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        1. Lesson Two: Recipes

          Chapter Six: Whiskey Up, aka The Manhattan

          Supporting Cast:
          Rob Roy

          The Manhattan

          The Manhattan is not unlike Dixieland jazz, a wild, disruptive, even punky music that with the passing years became corny and old and then, on the verge of extinction, roared back to take the top of the charts by storm. Okay, that last part’s wishful thinking as regards the music, but the Manhattan’s definitely busting a move again. After two generations as a walking antique (yes, cocktails don’t walk, but it sounds better than “sitting there dumbly in a glass”), this simple combination of American whiskey and Italian vermouth—and a couple dashes of bitters, please—has seen an increase in the size of its royalty checks. Maybe it’s because we live in challenging times, times that demand both a soothing word and a motivating kick in the pants. The Manhattan, when properly constructed with American straight rye whiskey, supplies both. Made with bourbon or, especially, Canadian whisky, it merely soothes—not a bad thing, but a definite case of underachievement.

          2 ounces American straight rye whiskey, preferably around 100 proof
          1 ounce Martini & Rossi red vermouth
          2 dashes Angostura bitters
          To finish: lemon peel (or a maraschino cherry)

          Stir and strain into a chilled cocktail glass; twist lemon peel over the top. (If you must have it garnished with a cherry, go ahead—but it tastes better with a twist.)

          Substitutions: For the rye, bourbon—preferably around 100 proof (if you’re using bourbon, Cinzano vermouth works well; Carpano Antica works even better)—or Scotch, in which case it’s a Rob Roy you’ll be drinking; for the straight red vermouth, half and half red and white vermouths (a Perfect Manhattan); for the Angostura bitters, orange bitters (this is particularly nice).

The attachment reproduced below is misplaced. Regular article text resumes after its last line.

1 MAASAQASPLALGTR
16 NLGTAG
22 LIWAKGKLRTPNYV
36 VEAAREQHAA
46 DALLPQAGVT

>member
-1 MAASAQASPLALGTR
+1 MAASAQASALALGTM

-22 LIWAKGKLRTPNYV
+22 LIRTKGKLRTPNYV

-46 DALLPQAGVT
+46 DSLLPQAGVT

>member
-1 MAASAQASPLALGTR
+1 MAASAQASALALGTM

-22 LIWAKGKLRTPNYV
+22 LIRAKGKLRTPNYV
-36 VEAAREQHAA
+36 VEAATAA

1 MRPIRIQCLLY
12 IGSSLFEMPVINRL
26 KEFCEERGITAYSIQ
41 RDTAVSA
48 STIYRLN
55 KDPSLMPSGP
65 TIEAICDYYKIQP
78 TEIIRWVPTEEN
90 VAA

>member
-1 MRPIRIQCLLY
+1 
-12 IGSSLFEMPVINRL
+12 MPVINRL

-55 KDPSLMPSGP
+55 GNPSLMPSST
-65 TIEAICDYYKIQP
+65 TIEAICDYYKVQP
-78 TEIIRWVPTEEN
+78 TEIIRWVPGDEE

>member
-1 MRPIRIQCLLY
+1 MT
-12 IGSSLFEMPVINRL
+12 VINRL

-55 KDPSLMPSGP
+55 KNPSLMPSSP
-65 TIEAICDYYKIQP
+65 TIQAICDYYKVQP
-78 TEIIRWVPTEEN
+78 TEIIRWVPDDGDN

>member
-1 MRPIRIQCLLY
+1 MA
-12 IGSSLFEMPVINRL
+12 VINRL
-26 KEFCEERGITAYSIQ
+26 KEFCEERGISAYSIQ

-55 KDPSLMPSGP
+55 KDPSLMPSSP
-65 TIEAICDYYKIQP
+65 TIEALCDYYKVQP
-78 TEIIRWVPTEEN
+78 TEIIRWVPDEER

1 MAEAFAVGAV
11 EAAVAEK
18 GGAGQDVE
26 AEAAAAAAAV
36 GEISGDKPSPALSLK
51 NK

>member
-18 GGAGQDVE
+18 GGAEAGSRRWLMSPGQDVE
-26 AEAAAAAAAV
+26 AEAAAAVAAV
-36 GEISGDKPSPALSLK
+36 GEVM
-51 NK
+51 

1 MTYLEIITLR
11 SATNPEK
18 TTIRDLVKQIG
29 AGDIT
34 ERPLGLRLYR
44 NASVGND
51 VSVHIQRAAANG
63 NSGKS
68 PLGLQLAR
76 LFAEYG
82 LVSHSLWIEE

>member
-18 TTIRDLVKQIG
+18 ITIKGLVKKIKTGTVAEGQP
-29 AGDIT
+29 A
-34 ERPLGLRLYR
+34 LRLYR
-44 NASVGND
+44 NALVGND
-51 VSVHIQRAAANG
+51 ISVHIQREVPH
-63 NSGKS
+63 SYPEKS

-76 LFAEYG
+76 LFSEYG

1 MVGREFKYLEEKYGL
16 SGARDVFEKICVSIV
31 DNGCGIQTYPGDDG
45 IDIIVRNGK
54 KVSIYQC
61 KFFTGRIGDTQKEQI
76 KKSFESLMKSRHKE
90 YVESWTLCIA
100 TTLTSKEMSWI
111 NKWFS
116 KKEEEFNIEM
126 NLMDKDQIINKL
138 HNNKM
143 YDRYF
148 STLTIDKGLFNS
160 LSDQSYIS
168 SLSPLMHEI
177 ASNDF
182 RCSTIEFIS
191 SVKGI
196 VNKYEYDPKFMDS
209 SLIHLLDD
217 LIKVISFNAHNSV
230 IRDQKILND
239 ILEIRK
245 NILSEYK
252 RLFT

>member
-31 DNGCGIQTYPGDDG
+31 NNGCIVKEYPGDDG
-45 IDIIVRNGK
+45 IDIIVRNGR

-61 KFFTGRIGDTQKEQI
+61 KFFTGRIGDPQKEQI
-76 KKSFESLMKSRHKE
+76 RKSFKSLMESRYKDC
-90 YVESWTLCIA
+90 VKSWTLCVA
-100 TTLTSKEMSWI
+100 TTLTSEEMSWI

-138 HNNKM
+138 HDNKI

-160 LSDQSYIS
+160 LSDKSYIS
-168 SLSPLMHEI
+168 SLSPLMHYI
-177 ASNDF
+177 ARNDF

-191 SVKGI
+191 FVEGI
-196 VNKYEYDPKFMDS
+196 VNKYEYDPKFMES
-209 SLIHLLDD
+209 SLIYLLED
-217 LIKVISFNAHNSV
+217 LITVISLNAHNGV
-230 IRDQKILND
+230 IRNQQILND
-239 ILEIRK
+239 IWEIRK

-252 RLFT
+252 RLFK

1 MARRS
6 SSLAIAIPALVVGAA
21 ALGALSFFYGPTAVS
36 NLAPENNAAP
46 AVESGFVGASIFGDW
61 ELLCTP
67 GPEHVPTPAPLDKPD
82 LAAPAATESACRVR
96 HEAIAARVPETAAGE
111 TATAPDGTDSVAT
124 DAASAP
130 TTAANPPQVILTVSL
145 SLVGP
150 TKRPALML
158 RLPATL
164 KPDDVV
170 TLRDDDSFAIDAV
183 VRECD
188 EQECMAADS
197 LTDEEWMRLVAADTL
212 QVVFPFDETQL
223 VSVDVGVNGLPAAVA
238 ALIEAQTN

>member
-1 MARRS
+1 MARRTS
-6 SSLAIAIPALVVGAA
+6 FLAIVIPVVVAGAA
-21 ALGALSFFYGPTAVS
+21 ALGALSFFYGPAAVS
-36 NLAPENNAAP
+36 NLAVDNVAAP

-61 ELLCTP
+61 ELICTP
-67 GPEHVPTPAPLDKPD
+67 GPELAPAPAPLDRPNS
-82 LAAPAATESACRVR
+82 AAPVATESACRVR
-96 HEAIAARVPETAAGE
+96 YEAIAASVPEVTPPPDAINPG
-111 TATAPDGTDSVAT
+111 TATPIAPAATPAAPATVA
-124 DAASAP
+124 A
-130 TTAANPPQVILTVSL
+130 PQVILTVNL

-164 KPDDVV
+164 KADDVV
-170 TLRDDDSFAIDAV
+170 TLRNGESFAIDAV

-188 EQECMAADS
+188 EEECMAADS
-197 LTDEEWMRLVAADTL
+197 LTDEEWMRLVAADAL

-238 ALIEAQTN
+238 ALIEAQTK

Rob Roy

          This variation on the Manhattan was introduced at New York’s Fifth-Avenue Hotel in 1897.

          2 1/2 ounces Scotch whisky
          3/4 ounces Italian sweet vermouth
          Dash Angostura Bitters

          Pour all ingredients over ice in a mixing glass and stir as you would a Martini. Strain into a chilled cocktail glass and garnish with a lemon peel.


          The Verrazano takes the bourbon Manhattan—no rye Manhattan, but still a toothsome tipple—and bangs it into third gear. A little apricot brandy for lushness, a rinse of Campari (the impossibly red, impossibly bitter Italian aperitif), and the right vermouth and badabing badaboom! (As they say in stereotype-ridden dramatic entertainments set on the banks of the Verrazano Narrows.)

          Splash of Campari (for rinsing the glass)
          2 ounces 100-proof bourbon
          1 ounce Cinzano red vermouth
          1/2 teaspoon imported apricot brandy
          To finish: lemon peel

          Pour the Campari into a chilled cocktail glass, twirl it to coat, and pour the excess out. Stir  the bourbon, vermouth, and brandy (with ice, of course) and strain it into the glass; twist lemon peel over the top.


          Ryan Demonstrates How To Make a Manhattan.

          Chill cocktail glass and set aside
          In mixing glass add;
          2 oz Rye Whiskey
          1 oz Sweet Vermouth
          2 dashes of Angostura Bitters
          2 dashes of Regan’s or other Orange Bitters
          Add ice and stir
          Strain into chilled cocktail glass
          Garnish with maraschino cherry

          Rob Roy

          Ryan Demonstrates How To Make a Rob Roy.

          Rob Roy
          In mixing glass add;
          2 oz Blended Scotch Whiskey
          1/2 oz Sweet Vermouth
          1/2 oz Dry Vermouth
          3 to 4 dashes of Angostura Bitters
          Add ice and stir
          Strain into a chilled cocktail glass
          Garnish with lemon zest

          Reproduced from “Killer Cocktails” by David Wondrich.